Self Harming

Back to the issue that has been highly researched over the recent years, self-harming behaviour. As discussed in previous article, there has been a large amount of research investigating the possible successful or not so successful interventions when it comes to the self-harming behaviour.

Another therapeutic intervention usually mentioned by the literature is Acceptance and Commitment Therapy. One mechanism via which mindfulness based techniques are hoping to have an impact on such behaviours is through a reduction in experiential avoidance. Experiential avoidance is a key construct in ACT, and it is defined as the attempt to alter the form, frequency, or situational sensitivity of negative private events (e.g. thoughts, feelings, and physiological sensations). An experiential avoidance model of violence and self-harm postulates that such acts are, in fact, attempts to avoid experiences such as thoughts, feelings, somatic sensations or other internal experiences that are uncomfortable or distressing. A reduction in experiential avoidance is therefore the fundamental goal of ACT.

ACT’s techniques involve intentionally bringing one’s attention to the internal and external experiences occurring in the present moment.

Such interventions have been shown to be of considerable value in a number of disorders, including for psychosis as well as self-harming behaviour in an acute ward setting.

There is a clear evidence base for the efficacy of mindfulness based treatments across various psychopathologies and there is some indication that this may also translate to the use of treatments such as ACT for the management of acute self-harm or violence. The experience of utilising ACT based treatments on a psychiatric intensive care unit has produced some positive results. The studies, however, were not always controlled and each patient undergoing the intervention was also subject to treatment as usual (i.e. standard pharmacological therapies as appropriate to their condition) which would also have an effect on levels of aggressive and abusive behaviours and self-harm ideation. More research is, therefore, required to further verify the effect of such interventions with controlled trials across wider samples using validated outcome measures.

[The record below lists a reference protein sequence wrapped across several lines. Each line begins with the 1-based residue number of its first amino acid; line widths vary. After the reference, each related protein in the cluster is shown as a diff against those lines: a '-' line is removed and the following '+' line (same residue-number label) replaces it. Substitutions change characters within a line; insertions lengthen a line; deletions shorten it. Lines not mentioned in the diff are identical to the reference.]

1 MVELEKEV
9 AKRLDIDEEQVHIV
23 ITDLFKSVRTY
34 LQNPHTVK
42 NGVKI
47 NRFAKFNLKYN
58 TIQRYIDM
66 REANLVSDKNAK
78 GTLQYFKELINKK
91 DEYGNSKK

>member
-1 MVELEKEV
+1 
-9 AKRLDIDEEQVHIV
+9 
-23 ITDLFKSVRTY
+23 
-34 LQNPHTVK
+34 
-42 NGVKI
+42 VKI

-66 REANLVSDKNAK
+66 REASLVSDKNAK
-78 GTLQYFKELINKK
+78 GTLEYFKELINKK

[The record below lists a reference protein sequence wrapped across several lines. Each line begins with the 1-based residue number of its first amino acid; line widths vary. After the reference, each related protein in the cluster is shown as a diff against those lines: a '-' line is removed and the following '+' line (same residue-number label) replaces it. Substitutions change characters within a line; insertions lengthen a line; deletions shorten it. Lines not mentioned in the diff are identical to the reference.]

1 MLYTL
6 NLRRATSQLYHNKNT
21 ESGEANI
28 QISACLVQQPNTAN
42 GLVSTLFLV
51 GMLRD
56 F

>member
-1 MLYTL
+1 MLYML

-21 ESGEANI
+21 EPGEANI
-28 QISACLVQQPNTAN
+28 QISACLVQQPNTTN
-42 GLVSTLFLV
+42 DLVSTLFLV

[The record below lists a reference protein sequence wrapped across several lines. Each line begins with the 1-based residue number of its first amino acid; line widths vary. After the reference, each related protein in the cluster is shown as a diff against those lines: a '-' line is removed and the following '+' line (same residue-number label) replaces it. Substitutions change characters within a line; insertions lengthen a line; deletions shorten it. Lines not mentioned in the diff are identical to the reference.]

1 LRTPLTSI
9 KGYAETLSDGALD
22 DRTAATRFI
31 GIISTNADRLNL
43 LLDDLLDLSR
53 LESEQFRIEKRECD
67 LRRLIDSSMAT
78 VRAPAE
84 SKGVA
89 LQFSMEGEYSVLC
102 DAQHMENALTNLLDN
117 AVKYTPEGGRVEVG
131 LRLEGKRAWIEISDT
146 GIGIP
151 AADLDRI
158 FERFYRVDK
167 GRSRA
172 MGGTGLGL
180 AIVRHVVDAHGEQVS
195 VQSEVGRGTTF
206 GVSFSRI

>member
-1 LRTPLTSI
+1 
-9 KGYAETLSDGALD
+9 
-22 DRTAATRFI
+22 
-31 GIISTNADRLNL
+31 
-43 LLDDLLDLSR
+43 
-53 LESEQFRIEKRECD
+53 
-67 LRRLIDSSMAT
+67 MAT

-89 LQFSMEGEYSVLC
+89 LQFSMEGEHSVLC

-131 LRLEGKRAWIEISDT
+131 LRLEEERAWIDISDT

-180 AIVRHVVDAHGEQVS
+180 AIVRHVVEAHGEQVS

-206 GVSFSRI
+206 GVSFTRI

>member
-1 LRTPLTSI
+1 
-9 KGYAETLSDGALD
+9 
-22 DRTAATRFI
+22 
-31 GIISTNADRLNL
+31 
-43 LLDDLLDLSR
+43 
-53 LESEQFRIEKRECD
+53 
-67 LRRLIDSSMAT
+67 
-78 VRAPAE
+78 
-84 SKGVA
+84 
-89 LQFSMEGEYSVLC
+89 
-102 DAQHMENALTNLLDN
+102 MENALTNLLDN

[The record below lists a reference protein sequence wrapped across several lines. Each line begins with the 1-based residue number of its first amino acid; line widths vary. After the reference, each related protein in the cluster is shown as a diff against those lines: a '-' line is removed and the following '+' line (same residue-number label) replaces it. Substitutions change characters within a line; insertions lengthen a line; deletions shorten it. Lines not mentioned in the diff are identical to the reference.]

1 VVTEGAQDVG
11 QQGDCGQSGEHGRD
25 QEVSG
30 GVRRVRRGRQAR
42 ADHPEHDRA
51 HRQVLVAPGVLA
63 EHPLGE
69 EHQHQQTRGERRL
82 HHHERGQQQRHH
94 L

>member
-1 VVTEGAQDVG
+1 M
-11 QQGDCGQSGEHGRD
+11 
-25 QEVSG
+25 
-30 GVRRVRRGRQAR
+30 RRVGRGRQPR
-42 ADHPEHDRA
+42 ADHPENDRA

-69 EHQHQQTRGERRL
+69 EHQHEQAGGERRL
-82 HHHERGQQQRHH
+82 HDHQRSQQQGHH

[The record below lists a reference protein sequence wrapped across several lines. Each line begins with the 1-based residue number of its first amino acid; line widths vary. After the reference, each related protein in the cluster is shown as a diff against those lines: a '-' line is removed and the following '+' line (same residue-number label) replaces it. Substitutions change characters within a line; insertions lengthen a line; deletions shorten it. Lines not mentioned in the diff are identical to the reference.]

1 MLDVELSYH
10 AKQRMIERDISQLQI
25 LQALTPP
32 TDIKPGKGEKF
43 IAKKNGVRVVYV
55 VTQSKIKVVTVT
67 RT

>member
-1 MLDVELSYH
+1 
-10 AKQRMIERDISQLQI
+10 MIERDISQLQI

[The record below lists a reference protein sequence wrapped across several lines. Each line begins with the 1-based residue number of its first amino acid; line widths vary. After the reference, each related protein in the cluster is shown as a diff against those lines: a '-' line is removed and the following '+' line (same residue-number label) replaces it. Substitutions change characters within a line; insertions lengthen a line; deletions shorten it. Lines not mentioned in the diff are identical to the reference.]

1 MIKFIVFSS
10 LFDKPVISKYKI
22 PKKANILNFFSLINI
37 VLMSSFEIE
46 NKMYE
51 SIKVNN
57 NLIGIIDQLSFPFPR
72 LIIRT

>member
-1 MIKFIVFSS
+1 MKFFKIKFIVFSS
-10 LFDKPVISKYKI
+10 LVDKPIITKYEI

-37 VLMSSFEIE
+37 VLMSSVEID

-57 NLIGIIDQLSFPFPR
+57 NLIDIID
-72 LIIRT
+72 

Another technique is the Volitional Help Sheet which is proved to have no overall effect on self-harming individuals. However, on post-hoc analyses it is suggested that VHS might be effective in reducing the number of self-harming repetitions following a suicide attempt in people who complete the help sheet and who have been previously admitted to hospital with self-harm.

There is good evidence to suggest that the VHS helps to focus on the effectiveness of safety-planning and psychosocial risk or even needs assessment alone. On the other hand, VHS can be harmful when used with individuals who do not have a long history of multiple episodes of self-harming.

It appears that VHS can be effective in reducing self-reported self-harm intentions but were proved not to be effective in reducing the proportion of participants engaging in self-harming behaviour.

Moreover, this intervention has the potential to increase rumination and negative affect the person by potentially leading to a repetition of the self-harming behaviour.

A systematic review and meta-analytic review of brief contact interventions such as letters, green cards, telephone calls and postcards has shown that cannot be yet recommended for widespread clinical implementation when it comes to supporting people who have self-harmed. Postcards especially did not reduce the repetition of self-harm in other studies.

Finally, it appears that there is a considerable amount of research around the possible psychosocial treatments for adults who self-harm and an amount of different types of interventions.  However, not many interventions have been evaluated in multiple studies and therefore are not amenable to meta-analysis.

According to NICE guidelines, the aims of longer-term treatment of self-harming may be around decreasing or stopping the self-harming behaviour, decreasing or stopping other risk-related behaviour, improving social or occupational functioning; improving quality of life and improving any associated mental health conditions.  Furthermore, NICE is recommending an amount of at least six sessions of a psychological intervention specifically structured for people who self-harm. This may include CBT, psychodynamic or problem-solving elements. It is important to work collaboratively with the person to identify problems causing distress or leading to self-harm. Moreover, if stopping self-harm is unrealistic in the short term, it is proposed to consider less destructive or harmful methods of self-harm.

Self-harming is a difficult and very demanding situation for both therapist and patient. Creating a therapeutic a trusting environment is vital no matter the therapeutic interventions being used.


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Read also the 1st part of the article: Deliberate Self Harming & Possible Interventions 

Συγγραφή Άρθρου

Λυδία Μυλωνάκη

lydia mylonakiΨυχολόγος - MSc Forensic Mental Health.
Απόφοιτος του Τμήματος Ψυχολογίας του Αριστοτέλειου Πανεπιστημίου Θεσσαλονίκης.
Επιστημονική Συνεργάτιδα του E-Psychology

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Deliberate Self Harming & Possible Interventions I
Self Harming

Self-harm is the non-fatal intentional acts of self-poising or self-injury irrespectively of the extent of suicidal intent. Self-harming has been a growing problem, it is estimated that there are more than 200000 persons presenting with self-harming in general hospitals over the UK at the moment. Self-harming is most common in younger people aged between 15 to 35 years old and moreover, it appears to be more frequent in women than men and also decreases over lifespan.

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